Players have a decent car library to choose from as well. There are around 200 cars to choose from, though some may find this to be an issue compared to Forza 4’s library of around 500 cars. All the well-known car brands are there though, from Ford to Mitsubishi, Saab to Aston Martin, Ferrari to McLaren and so on. Some players may have a few issues with how the purchase and trade of cars is handled though. First off, Forza 5 is riddled with micro-transactions. Whenever you finish a race, you are reminded that you can buy experience boosts with tokens, which can be purchased through your Microsoft account. Whenever you go to buy a car, you are given the option of buying the car with in-game money or tokens, and it’s not cheap either.
My favourite car in the Forza series is the Bugatti Veyron, but when I went to buy it in game, I discovered that not only was the car a DLC, but it also cost about $10 of my local currency to buy. Another issue that I had in the game is that in previous Forza Titles an incentive for racing a particular brand of car was that as you leveled up your experience with that brand, you’d get discounts for performance parts which eventually lead to free parts from your sponsors. In Forza 5 this has been replaced with credit bonuses that really don’t make much difference. Leveling up your driver in previous Forza games would also get you free cars, while this is not the case in Forza 5. Another issue is that you can no longer sell cars when you are done with them, meaning that you can only delete them from your garage with no benefit of doing so. This makes it more difficult to earn money in the game to progress you further through the career.
While we are on the subject of career mode, in previous Forza games career mode was simple; you are given a place to race and asked to choose a class of vehicle to drive. Races were adjusted according to what you chose. In Forza 5, you choose from different racing careers and eras. You can choose between classes like Hot Hatchbacks, American Muscle and Supercars, and then race in a sequence of races suited for that class. Also, in previous games when you upgrade your car, more options were given for races in career mode. In Forza 5, if you upgrade your car in career mode, more often than not you’ll find the game forcing you to either downgrade your vehicle or buy another vehicle to match the other cars in the race, even though you are all the same class of vehicle. This really takes away from the experience of tuning and tweaking your car, and then showing your teeth to other racers.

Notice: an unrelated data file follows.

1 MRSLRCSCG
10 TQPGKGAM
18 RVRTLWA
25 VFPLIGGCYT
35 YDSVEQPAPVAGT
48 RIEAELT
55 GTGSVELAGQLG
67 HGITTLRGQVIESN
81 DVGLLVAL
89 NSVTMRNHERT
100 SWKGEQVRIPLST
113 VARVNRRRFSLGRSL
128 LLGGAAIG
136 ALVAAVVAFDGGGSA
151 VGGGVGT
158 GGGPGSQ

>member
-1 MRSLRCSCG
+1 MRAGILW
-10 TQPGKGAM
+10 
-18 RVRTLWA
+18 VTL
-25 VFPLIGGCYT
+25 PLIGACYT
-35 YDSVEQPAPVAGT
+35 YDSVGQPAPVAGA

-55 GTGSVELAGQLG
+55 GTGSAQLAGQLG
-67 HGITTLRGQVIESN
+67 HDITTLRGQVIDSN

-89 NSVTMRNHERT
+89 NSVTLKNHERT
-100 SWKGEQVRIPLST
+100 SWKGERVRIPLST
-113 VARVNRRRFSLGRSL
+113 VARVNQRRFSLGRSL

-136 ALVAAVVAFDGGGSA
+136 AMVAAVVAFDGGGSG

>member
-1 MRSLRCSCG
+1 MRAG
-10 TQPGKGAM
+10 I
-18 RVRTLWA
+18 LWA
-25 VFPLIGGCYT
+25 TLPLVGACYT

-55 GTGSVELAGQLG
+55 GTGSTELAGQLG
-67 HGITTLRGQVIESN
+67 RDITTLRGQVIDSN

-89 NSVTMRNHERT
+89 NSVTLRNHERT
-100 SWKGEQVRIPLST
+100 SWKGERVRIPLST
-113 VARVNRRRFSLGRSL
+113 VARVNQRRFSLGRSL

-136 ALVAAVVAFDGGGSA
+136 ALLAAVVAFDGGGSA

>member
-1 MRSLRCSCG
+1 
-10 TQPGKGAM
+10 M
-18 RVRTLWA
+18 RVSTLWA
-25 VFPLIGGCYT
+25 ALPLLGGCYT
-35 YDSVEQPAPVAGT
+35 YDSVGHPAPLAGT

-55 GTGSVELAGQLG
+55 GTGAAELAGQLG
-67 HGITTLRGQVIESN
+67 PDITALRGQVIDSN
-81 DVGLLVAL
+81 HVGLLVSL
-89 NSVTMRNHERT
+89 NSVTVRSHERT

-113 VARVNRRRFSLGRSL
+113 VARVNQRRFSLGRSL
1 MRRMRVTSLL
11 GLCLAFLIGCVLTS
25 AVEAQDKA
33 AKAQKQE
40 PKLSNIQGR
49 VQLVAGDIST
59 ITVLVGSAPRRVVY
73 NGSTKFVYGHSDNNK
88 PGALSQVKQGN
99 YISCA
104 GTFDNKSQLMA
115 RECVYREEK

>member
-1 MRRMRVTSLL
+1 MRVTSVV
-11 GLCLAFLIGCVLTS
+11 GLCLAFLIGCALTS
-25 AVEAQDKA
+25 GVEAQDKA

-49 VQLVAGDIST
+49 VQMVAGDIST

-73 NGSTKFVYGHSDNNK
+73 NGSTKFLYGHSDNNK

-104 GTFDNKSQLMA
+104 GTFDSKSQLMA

Player customisation is back in one good way though. Custom paint jobs have always been a staple of Forza Motorsport. Players have the ability to paint their cars with Amazing paint jobs that represent their favorite shows, historical races, movies, comics—anything with incredible detail. Once designs are created, they can then be shared with the community and rated. Players can then download designs from the community and can search designs using filters that choose between rating or more specific filters like scifi, fantasy, real life and other options. Because my playthrough was right at launch, I didn’t get the opportunity to see that many player designs, but as time has passed, I’ve started seeing more and more neat stuff from the community.
One thing about the career mode that is kind of awesome is that every career type is introduced by one of the hosts of the UK show Top Gear. You’ll hear Jeremy Clarkson talking about how cars are better with “more power” and James May talking about the elegance of classic motoring. You’ll even hear Richard Hammond referring to how his fellow hosts will like certain cars because of how it fits their often hilarious Top Gear antics.
Along with this are some interesting races on the famous Top Gear test track, one of the more memorable ones being a race through the “Streets of London” which is just the test track decorated with phone booths and cardboard cutouts of mailboxes, the Big Ben and London bridge. The track is completely covered and naturally things were flying all over the place. Another example is where players get a chance to drive around the Top Gear test track against a Drivatar modeled after The Stig, known as “The Stig’s digital cousin”.
So, is Forza 5 worth buying? Yes it is, providing that you love continuously racing the same courses over and over to earn enough money to get your favourite cars. The game is lots of fun aside from being plagued by not-so-micro transactions, the graphics are great, and the car selection is quite large—though not as large as in previous titles. There’s a decent variety of tracks from all around the world. One track that is noticeably awesome is the Top Gear test track while another track that is noticeably absent is the fan favourite Nürburgring, which Turn 10 has talked about adding later as paid DLC.
Overall, if you love racing, Forza is just the game for you.